I could have written nearly all of this myself. The major significant difference between her process and mine is that she’s on a more rigorous exercise plan. I just go for a brisk walk an hour a day.
The absolute worst thing a splurge day can do is make you give up. If you give up because you had one bad day it is the same thought process of “I missed one day of work and won’t get paid for that day, I might as well never work again.” Now you know thinking that is stupid, so why would you think that way about living a healthy lifestyle? Yes lifestyle. You are not on a diet, you are changing your relationship with food and your activity levels permanently. In the time that it takes you to reach your goal weight you are going to have a smaller calorie limit than when you decide that it is time to maintain. Like I said I was eating a net of 1150 until I decided to maintain and now net around 1600 with exercise. In that sense you are on a “diet” but when you maintain you are not going to go back to the way you were eating before because you “made it.” And honestly by that time you won’t want to.
These points have been key to my successful weight loss. Sometimes I cheat and eat calorific food. Sometimes I go crazy for a whole day, particularly when I’m traveling on business, where I’m essentially alone, surrounded by rich food, and sleep-deprived. When that happens, I just get back with the program the next day. Or as soon as I can. I continue to weigh myself weekly, or more often when I suspect I may have gained weight.
Like ChKelley, I eat the same as I did when I was losing weight; I just eat a little more. One of the ways people sabotage themselves with weight loss is they think of themselves as being on a “diet,” a temporary eating plan, and when they’re done they go back to their old eating habits. And then of course they put the weight right back on again.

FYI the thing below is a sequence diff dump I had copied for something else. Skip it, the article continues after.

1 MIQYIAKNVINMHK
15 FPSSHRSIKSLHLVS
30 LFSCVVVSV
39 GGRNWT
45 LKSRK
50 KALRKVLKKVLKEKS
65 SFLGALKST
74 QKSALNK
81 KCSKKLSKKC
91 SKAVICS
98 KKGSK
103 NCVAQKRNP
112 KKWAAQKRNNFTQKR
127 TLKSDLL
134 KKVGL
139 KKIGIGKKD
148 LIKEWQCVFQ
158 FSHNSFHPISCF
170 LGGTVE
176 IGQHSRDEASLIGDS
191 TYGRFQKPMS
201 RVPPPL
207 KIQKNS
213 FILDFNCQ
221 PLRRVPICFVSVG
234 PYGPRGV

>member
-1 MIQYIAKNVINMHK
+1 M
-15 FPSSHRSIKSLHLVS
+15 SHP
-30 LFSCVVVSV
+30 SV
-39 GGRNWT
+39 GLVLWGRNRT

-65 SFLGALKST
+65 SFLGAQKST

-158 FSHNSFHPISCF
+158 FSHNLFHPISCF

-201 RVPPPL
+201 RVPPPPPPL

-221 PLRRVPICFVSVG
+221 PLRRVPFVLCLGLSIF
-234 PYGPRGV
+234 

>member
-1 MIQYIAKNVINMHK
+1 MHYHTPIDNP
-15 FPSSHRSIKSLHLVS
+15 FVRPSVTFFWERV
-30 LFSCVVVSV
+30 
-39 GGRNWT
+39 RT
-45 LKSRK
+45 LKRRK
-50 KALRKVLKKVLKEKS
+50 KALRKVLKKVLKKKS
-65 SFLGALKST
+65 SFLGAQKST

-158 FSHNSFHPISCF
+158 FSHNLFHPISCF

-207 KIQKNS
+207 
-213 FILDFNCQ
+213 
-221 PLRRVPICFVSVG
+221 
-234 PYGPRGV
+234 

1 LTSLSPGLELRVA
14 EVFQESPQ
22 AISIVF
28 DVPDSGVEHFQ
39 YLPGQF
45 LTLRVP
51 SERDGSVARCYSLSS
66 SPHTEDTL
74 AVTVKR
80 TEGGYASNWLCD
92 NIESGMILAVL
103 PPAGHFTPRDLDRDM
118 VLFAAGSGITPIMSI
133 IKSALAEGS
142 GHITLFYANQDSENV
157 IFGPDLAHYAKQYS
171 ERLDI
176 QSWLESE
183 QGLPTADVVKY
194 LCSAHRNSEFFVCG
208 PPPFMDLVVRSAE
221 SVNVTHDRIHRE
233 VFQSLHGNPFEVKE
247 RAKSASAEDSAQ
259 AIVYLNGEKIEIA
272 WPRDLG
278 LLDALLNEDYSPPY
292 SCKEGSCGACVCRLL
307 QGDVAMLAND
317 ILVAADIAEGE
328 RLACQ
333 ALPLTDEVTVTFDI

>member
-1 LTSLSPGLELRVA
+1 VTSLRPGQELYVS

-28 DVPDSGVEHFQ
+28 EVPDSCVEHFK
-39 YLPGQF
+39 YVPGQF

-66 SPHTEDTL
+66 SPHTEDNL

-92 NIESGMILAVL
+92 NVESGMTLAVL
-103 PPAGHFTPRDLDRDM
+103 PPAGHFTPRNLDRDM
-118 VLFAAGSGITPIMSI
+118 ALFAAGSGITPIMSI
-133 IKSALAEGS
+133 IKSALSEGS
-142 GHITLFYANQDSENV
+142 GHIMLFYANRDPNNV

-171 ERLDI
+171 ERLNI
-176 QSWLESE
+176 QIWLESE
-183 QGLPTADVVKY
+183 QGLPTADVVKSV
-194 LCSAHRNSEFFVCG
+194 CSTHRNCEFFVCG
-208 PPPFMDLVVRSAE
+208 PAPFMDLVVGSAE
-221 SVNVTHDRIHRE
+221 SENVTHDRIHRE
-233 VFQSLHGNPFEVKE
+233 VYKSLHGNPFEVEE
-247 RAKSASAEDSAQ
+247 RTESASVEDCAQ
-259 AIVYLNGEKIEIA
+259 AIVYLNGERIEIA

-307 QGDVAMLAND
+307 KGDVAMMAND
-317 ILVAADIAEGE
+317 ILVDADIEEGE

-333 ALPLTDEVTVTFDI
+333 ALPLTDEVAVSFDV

Also, as ChKelley notes, after a while you lose your taste for overeating and for junk food. In 2007, if you showed me a bowl of Doritos, I would’ve eaten the whole thing. Now, I’m mildly repulsed by even one. I genuinely enjoy my fruit and cottage cheese in the morning, apples, carrots and nuts in the afternoon, and fresh vegetables with dinner.
“Animal acupuncture is a scientifically dubious practice, and it’s unfortunate that so many vets are willing to perform it without a sound basis in evidence.”
We love our vet. They do acupuncture. It’s an open question whether we will ever have acupuncture done for our pets.
People walk for fitness and to make an ecological statement — to be green. But few people go on aimless, undistracted walks, which promote creativity and thoughtfulness, says Finlo Roher.
I walk a half-hour in the morning, an hour in the afternoon, and about 10-15 minutes before bedtime. Minnie is with me on the morning and nighttime walks, and the afternoon walk too unless it’s too hot for her paws on pavement. In the afternoon I listen to podcasts or audiobooks, but in the morning and night I’m unplugged.
I’m not sure how I fit into Roher’s schema of distracted vs. undistracted walkers. I suspect more on the distracted side.
Speaking of walking, time for me to put down the iPad and hit the bricks. This will be Minnie’s first one-hour fast walk since Monday; Tuesday through Saturday were too blamed hot for her. Those long walks are good for our physical, mental, and emotional health — she and I both — and because they tire her out they promote domestic tranquility and sanity in the evening.
Given our lifestyles, Julie and I should not have adopted a moderately-high-energy dog like Minnie. Fortunately, this decision proved to be one of many bad decisions I’m glad to have made.
With temps over 90 around here, we don’t want to subject Minnie’s paws to hot pavement, which means we’re skipping our one-hour brisk walk in the afternoon. I’m just going solo on that.
What do you do to exercise your dog when it’s too hot for her to walk?
I figure we can just reduce her exercise a few days until the heat breaks, then resume, but I’d like a better option. For one thing, unexercised Minnie is INTENSE in the living room after supper.